I've been able to mostly get around the gross-out, eerie sex scenes. What I haven't been able to get over is how Miller managed to write this book, under financing from his lover, Anais Nin. It's incredible. Any sane writer would recognize that writing a book about sleeping with a trillion different prostitutes, contracting a case of the Clap, and getting seriously drunk every night when you're meant to be writing a book, is the epitome of 'biting the hand that feeds you'. No?

I've already bought my copy of Henry & June from Greenlight. H & J is a novelization of Anais Nin's diary during the time she was sleeping with Henry Miller. I can't wait to find out how totally twisted this relationship must have been.

**I thought maybe he was trying so hard to outdo Hemmingway's Moveable Feast he came out with this?

PS Also, another thing that's been incredibly disturbing for someone living in Manhattan in 2011 is all of the bedbug chatter. The characters are always hilariously leaving run-down hotels after having their evening fun with the you know what's and scratching themselves as they walk down the street. In another scene, Miller describes a dinner party where he had to angle for a position farthest from the bed, because he could see the bed 'crawling' ick. Don't worry, our protagonist stays of course. He's nothing if not game.

Tuesday, May 17, 2011

Helen Simpson on Virginia Woolf's To The Lighthouse

Image from Elle's 2009 "To The Lighthouse" editorial, featuring Burberry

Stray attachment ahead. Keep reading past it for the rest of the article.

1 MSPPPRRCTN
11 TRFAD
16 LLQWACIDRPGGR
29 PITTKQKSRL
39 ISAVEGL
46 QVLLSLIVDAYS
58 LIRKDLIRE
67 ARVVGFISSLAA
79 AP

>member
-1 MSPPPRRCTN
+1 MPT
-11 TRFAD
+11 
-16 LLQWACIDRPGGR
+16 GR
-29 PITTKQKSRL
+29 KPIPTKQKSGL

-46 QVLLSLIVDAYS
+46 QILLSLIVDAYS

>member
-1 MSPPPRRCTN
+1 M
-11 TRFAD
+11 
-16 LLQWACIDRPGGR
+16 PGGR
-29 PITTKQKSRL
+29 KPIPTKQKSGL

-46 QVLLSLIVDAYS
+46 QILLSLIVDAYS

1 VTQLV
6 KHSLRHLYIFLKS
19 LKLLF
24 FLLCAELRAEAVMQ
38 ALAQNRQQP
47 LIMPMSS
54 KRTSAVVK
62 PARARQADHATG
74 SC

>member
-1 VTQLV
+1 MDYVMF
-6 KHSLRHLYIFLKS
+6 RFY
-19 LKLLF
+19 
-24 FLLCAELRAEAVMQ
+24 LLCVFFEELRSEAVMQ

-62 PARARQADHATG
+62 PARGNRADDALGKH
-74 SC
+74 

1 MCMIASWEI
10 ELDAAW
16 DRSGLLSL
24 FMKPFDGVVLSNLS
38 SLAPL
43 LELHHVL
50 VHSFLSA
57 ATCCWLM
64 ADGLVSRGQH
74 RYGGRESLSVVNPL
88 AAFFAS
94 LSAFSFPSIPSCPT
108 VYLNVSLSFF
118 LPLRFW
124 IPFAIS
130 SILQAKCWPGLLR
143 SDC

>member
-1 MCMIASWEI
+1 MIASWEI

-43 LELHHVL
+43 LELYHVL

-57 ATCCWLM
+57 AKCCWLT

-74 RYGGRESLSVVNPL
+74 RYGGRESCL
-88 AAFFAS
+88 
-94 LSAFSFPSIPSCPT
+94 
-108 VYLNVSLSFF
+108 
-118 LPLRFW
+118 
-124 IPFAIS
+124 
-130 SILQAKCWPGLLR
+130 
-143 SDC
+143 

"There are novels which have an almost uncanny power to renew themselves in the reader’s imagination. Each time I return to To The Lighthouse I’m struck by something that I haven’t noticed before: a flash of description, a moment of double-edged intimacy between two characters, a touch of sensory experience so immediate that it brings a shiver. More and more, as we grow older, these great novels declare their authority. They will certainly outlive us, like sea or rock or sand. We can inhabit their world for a while, and be changed by it, but they are forever moving beyond us to the next generation. It’s like visiting the same beach every summer, first as a child, then as a teenager, then as a parent surrounded by shivering children just out of the sea. Time passes. Those children are teenagers in wetsuits or bikinis, then suddenly adults lugging the paraphernalia of parenthood themselves. The present does not obliterate the past, but cohabits with it so that sometimes one is visible and sometimes the other. Any number of lifetimes on the beaches of St Ives may be no longer than a summer’s day."